TAMPA, Fla. - It's all a little surreal. The Rangers, who had averaged two goals a game in 14 previous playoff games this spring, scored five times Wednesday night. But the defense, which had been so strong throughout the postseason, wilted again. And for the second consecutive playoff game, Henrik Lundqvist allowed six goals.

The result was a 6-5 overtime loss in Game 3 of the Eastern Conference Final, giving the Lightning a 2-1 lead in the best-of-seven series.

Nikita Kucherov's wrister zipped past Lundqvist's stick at 3:33 of overtime, capping a seesaw match at Amalie Arena in which the Rangers jumped out to a 2-0 lead in the first period, only to have the Lightning rebound and grab a 4-2 lead in the second. Then it was the Rangers' turn to rally. A late second-period goal by Jesper Fast, his second of the game, trimmed the margin to 4-3, Ryan McDonagh tied it early in the third, and when losing, 5-4, Dan Boyle scored to force overtime with 1:56 left in regulation.

But the Rangers couldn't complete the comeback, as two of their big guns during the season, Rick Nash and Martin St. Louis, didn't hit the scoresheet again.

"We were definitely off our checks a handful of times to an opportunistic team and a team that has great finish," McDonagh said. "There's nowhere else to go but to continue to work hard here, continue to push, continue to play to our strengths as consistent as we can throughout the game. It's 2-1, the series isn't over yet."

Game 4 is here Friday night with the series shifting to the Garden for Game 5 Sunday.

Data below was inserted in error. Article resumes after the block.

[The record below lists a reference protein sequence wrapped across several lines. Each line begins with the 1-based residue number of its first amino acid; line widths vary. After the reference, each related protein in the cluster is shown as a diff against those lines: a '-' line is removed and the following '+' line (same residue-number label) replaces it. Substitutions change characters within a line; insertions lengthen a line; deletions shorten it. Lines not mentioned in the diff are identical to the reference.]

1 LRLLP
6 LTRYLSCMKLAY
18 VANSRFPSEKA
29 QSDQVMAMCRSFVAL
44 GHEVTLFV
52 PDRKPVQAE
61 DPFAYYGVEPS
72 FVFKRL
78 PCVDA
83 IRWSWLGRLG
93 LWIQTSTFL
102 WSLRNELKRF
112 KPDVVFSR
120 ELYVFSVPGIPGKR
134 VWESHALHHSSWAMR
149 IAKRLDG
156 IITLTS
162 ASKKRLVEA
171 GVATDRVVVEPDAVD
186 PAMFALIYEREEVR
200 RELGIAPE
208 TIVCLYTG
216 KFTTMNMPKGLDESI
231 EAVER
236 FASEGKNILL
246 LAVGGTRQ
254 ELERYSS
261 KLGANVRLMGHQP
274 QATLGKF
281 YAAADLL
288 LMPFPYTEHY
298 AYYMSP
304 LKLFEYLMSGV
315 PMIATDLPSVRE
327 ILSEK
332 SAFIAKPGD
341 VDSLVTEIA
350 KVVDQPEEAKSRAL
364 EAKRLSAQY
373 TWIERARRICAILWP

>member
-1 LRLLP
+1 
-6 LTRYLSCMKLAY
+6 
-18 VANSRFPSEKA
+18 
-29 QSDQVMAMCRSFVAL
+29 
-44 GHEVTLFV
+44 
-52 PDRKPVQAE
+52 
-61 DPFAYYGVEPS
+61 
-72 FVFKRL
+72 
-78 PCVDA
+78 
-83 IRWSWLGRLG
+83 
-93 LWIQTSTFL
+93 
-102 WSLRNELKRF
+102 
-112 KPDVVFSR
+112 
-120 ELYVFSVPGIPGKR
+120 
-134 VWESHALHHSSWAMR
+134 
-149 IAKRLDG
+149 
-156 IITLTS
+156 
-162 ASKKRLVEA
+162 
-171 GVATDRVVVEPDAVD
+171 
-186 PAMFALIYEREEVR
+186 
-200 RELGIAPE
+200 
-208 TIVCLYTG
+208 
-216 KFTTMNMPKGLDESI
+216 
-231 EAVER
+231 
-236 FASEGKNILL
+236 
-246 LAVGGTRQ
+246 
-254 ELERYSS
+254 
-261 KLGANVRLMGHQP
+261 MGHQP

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Ondrej Palat scored twice for the Lightning, including one at 14:05 of the third for a 5-4 lead, as Tampa Bay's speed and elusiveness came to the forefront again as it had 40 shots on goal.

"I need to be more consistent," said Lundqvist, who appeared to have trouble tracking the puck at times and gave up six goals in consecutive games for the first time since the second and third games of the regular season in October.

The line known as the "Triplets" -- Kucherov, Palat and Tyler Johnson -- have seven goals and seven assists in the last two games.

"I don't think we need to slow down, just make the play when it's there, whoever we're on the ice against," Dan Girardi said. " . . . You can make plays, but if it's not there, get the puck deep and make then come 200 feet, come all the way through all five guys."

That clearly didn't happen enough.

The Rangers sped out to a 2-0 lead in the first. Derick Brassard beat Ben Bishop (23 saves) on a power play at 1:02.

A collision between Derek Stepan and Matt Carle forced the Lightning defenseman to head for the bench and Chris Kreider fed Fast, who broke in alone. The rookie lifted his left leg to fake a shot, and put a backhander past the goalie at 9:55 for his second playoff goal.

But a turnover and Lundqvist's bad decision allowed the Lightning to halve the lead. Steven Stamkos stripped Boyle in the Tampa zone and headed down ice with Alex Killorn. Brassard caught up with Alex Killorn, who flubbed the shot, but Lundqvist poked the sliding puck right to Stamkos, who scored at 11:07.

With the score at 2, the defense fell asleep again. Johnson, unguarded by Kreider in front, deposited a pass from Palat, which went through Kevin Klein and past Lundqvist at 13:17. Killorn, who had nine shots, slowed down on a rush, deked, and when Marc Staal and Boyle fell, zipped a shot high glove side to extend the lead to 4-2 at 17:18.

"I thought we showed a lot of character coming back," coach Alain Vigneault said. "We got a little unfortunate on the game-winner."

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And now it's back to the drawing board.